The 709 public school districts in New York State, which served about 2.8 million students in 1995, range from the huge and varied New York City district to the three large upstate city districts to rich suburban districts on Long Island to small rural districts with fewer than 100 pupils. Despite local property tax rates that are, on average, among the highest in the country, significant variation across school districts in per pupil property wealth, in property tax effort, and in the composition of the student body ensures that educational outcomes differ widely from one district to the next. Some districts receive national acclaim for their students' performance, while others struggle to bring their students up to minimal standards. The poor educational performance of many districts, especially the large central cities, has been a cause of concern for many years, and New York State has made a concerted effort to raise student performance. Teacher's salaries are among the highest in the nation, basic operating aid in the state is distributed towards less wealthy districts, and New York has taken the lead in developing a series of student achievement tests, particularly the Regents exams run by the State Board of Regents, an independent agency that oversees the State's educational system. Despite these efforts, performance in central cities remains woefully inadequate. In New York City, for example, 41 percent of the 3rd grade students and 35 percent of the 6th grade students do not reach even minimal reading levels, compared to 20 percent not reaching these levels statewide. Only 19 percent of New York City high school graduates receive the more demanding Regents Diploma, compared to 39 percent for all districts in the state. In an effort to bridge this performance gap, New York State, by early in the new millennium, will require all students to pass a set of more demanding Regents exams before graduating from high school. New York is not alone in this approach, as many other states are making performance standards for students the centerpiece of their education reforms. Unfortunately, however, state aid programs for local schools have not kept pace with the new emphasis on student performance. Present aid systems focus on fiscal capacity differences by attempting to compensate low-wealth districts. An aid system based on performance standards must take another step by recognizing that the cost of achieving a given performance standard varies across districts. In this paper, we explain one method for developing a comprehensive educational cost index, and show how to incorporate it into a performance-based foundation aid system. While analyzing educational costs has long been a topic of interest in education research (Brazer, 1974, Chambers, 1978 and Kenny, Denslow & Goffman, 1975), costs adjustments made by most states are typically ad hoc “weighted pupil” measures that only partially correct for cost differences across districts. Only recently have scholars shown how to incorporate cost indices in aid formulas designed to achieve outcome equity objectives (Ladd & Yinger, 1994). Expenditure-based aid formulas will not and indeed cannot achieve performance standards in high-cost districts (Duncombe & Yinger, 1998). Large increases in state aid to needy districts not only raise their performance, but also have two undesirable consequences, namely increased school district inefficiency and a reduction of local tax effort. Our simulations for New York state allow us to predict the impact of aid increases on school district efficiency and on the local property tax rate. The interrelationships between aid, tax effort and inefficiency suggest that dramatically improving performance in large central cities will require a combination of approaches: significant increases in state aid, rules to require minimum local tax effort, and implementation of management reforms aimed at improving school district efficiency. This paper is organized into three main sections. We first build the analytic framework for our case study of New York by discussing our measures, models, and simulation methodology. We then present a performance-based foundation aid system that is consistent with the achievement of minimum performance standards, and simulate its impact of performance levels in New York state school districts. Our simulations also allow us to project the impact of different aid systems on school district spending, tax rates, and efficiency. We conclude the paper with several lessons concerning the design of school finance systems to achieve higher student performance.
نتیجه گیری انگلیسی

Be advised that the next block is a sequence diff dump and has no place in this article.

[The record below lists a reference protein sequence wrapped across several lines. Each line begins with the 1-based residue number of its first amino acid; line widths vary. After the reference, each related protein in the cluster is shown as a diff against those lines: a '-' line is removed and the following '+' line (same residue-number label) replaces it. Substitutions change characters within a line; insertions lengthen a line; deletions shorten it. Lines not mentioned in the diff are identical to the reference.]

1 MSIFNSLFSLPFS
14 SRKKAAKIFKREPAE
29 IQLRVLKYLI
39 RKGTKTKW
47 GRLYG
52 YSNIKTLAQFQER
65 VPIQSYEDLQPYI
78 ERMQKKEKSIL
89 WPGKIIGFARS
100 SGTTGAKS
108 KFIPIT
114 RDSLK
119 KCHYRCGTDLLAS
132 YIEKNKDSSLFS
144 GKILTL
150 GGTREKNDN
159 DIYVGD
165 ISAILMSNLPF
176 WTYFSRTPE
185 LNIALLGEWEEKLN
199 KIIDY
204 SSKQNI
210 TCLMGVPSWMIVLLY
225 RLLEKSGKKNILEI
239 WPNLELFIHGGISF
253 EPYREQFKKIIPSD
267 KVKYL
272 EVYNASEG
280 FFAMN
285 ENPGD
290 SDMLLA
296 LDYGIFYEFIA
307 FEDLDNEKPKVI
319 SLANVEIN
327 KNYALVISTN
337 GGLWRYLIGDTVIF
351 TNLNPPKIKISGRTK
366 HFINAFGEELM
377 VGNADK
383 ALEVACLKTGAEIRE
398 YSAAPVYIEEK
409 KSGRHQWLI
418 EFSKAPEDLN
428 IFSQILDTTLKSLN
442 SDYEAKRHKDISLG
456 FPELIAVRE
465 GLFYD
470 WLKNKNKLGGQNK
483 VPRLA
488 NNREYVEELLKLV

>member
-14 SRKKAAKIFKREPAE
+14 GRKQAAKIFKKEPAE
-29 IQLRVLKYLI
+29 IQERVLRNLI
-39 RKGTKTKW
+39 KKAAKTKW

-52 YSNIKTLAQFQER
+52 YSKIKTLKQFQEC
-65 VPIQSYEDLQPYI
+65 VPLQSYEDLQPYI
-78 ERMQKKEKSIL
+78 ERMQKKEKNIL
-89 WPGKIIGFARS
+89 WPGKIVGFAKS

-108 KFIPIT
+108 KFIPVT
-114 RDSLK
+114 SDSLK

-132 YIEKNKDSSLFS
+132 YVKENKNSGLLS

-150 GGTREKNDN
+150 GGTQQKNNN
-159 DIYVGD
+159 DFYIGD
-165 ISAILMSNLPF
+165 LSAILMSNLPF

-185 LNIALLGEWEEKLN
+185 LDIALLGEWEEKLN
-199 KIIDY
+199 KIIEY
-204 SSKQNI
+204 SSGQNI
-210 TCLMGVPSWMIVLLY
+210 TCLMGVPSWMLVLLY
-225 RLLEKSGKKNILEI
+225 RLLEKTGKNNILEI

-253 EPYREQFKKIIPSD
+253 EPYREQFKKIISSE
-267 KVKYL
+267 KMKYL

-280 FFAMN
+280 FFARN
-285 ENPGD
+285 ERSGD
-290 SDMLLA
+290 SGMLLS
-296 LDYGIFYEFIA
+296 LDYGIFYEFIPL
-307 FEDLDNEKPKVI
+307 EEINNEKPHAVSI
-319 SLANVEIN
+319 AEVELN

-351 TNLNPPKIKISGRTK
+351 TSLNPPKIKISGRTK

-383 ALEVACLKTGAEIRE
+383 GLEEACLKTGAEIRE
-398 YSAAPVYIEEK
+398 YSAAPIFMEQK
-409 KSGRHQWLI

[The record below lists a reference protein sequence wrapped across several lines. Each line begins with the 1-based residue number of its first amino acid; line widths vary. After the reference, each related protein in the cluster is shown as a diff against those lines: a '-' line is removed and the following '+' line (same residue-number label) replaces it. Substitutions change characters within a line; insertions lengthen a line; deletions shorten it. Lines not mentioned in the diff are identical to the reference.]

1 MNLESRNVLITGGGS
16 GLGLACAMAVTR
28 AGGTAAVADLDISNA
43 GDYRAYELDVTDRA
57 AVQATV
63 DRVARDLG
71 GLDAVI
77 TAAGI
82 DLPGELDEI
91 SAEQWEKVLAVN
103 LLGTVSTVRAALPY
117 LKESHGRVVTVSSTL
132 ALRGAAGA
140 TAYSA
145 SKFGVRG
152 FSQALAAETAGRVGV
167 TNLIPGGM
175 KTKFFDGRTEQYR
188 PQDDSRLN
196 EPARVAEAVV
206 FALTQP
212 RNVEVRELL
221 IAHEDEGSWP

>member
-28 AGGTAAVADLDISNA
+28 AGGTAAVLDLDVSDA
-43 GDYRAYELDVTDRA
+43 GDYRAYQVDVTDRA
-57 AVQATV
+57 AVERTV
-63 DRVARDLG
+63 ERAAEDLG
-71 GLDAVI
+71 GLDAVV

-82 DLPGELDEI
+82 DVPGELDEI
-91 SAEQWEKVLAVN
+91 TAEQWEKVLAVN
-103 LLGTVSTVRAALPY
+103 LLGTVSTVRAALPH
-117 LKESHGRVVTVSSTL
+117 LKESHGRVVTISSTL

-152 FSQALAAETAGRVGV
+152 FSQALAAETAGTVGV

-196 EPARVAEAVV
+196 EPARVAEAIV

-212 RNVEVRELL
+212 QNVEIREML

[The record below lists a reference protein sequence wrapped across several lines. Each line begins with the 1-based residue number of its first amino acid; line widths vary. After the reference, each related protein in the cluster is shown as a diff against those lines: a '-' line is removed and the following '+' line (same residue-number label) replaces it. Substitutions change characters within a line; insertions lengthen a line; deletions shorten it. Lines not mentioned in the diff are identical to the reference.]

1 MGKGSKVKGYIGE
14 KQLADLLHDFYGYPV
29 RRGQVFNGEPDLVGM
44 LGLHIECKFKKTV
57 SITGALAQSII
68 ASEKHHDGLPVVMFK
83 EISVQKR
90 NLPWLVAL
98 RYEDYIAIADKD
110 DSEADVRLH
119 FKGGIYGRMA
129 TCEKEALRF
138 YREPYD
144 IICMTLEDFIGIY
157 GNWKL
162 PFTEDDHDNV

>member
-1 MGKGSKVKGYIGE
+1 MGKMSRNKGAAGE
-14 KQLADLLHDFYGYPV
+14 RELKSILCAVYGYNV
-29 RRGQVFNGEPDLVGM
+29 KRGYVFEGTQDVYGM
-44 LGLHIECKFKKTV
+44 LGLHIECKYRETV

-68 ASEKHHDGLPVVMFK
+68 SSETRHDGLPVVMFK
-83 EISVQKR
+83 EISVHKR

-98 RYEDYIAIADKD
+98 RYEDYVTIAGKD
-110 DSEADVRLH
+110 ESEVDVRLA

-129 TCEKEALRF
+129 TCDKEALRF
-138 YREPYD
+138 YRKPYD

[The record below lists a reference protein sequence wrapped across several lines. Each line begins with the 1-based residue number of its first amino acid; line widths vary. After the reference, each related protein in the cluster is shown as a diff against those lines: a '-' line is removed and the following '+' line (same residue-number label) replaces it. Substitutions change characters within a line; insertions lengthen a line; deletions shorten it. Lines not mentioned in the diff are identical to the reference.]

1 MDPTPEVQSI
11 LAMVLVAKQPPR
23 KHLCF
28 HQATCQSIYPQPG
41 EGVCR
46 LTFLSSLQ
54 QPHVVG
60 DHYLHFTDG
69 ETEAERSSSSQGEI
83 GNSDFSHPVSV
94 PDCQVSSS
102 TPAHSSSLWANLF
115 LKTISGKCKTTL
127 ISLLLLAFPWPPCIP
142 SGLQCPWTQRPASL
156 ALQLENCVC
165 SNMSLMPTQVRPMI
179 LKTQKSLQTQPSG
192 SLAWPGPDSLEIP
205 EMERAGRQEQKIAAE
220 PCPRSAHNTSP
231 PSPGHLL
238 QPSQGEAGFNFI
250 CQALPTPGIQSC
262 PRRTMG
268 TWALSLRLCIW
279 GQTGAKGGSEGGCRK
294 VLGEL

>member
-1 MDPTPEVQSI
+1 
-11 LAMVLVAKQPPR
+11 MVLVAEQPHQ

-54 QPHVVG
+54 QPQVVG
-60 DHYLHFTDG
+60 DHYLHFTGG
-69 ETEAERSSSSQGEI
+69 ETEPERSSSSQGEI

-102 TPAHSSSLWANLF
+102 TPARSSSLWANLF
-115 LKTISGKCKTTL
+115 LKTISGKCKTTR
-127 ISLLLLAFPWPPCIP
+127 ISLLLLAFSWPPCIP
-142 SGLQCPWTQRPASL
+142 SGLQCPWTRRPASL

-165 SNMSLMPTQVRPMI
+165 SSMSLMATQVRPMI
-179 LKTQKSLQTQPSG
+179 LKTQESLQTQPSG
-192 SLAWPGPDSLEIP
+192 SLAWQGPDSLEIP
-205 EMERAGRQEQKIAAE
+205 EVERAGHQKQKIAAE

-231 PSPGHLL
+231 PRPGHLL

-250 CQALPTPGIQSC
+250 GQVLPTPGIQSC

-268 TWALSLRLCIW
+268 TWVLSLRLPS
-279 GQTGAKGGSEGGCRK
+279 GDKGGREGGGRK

Performance standards are designed to encourage improved school district performance, especially in the districts that are currently at the bottom of the performance distribution. A school district's performance can be moved toward a standard in one of three ways: improving the district's efficiency, increasing the district's property tax rate, and increasing the district's state aid. However, these changes face severe limits in their ability to help students in low-performing school districts in New York state. Raising efficiency up to the current “best-practice” level would not be sufficient to bring large city districts up to even minimal performance standards. Even if the large central cities could become this efficient, their performance would still fall more than 40 percent below the current median performance in the state. Without increases in aid or efficiency, these districts could not reach performance standards without a dramatic increase in their tax rate. In fact, tax rates would have to increase by more than 50 percent in the large upstate cities and almost quadruple in New York City for these districts to reach the current median performance level. In principle, a performance-based foundation aid system could help low-performing districts reach a standard. However, such a system would involve a significant change in the distribution of aid in the state, and in particular a significant change in the aid to New York City. Because the City has relatively high educational costs and low wealth per pupil, a performance-based aid system would give it far-above-average aid per pupil, not below-average aid as in the current system. Because New York City has so many students, this change would consume a large share of the state aid budget and, at current funding levels, would leave little money for assisting other districts. Indeed, without a significant increase in the state aid budget, shifting to a performance-based foundation aid system would result in a significant decline in aid in all but the neediest districts. The ability of aid increases to boost performance in large cities is limited because it would induce districts to cut their own tax effort and to become less efficient. Increasing aid to New York City by 2.2 times, for example, would result in a 22 percent drop in its tax effort and an almost 10 percent drop in its efficiency, so that its performance would go up by only about 30 percent. Declines in tax effort can be prevented through minimum-tax-rate provisions, but, with the current state aid budget, significant performance improvements in large cities would require large increases in local property tax rates. Even with a performance-based foundation aid program, for example, New York City would have to increase its tax rate by over four times to reach the state's current median performance level. The resulting high school tax rates might compromise the ability of large cities to provide other essential services. Any effort to achieve a minimum performance standard in all districts therefore faces a tradeoff between the equity gains and efficiency losses associated with increased state financing. The burden of financing the states educational system is distributed more equitably across school districts if the state, with its broad tax bases, provides more of the revenue; however, an increase in state revenue is likely to lower the efficiency with which educational performance is delivered. In New York, the current state share is probably too low on fairness grounds, but any increase in state funding should be accompanied by management assistance or monitoring to minimize efficiency losses.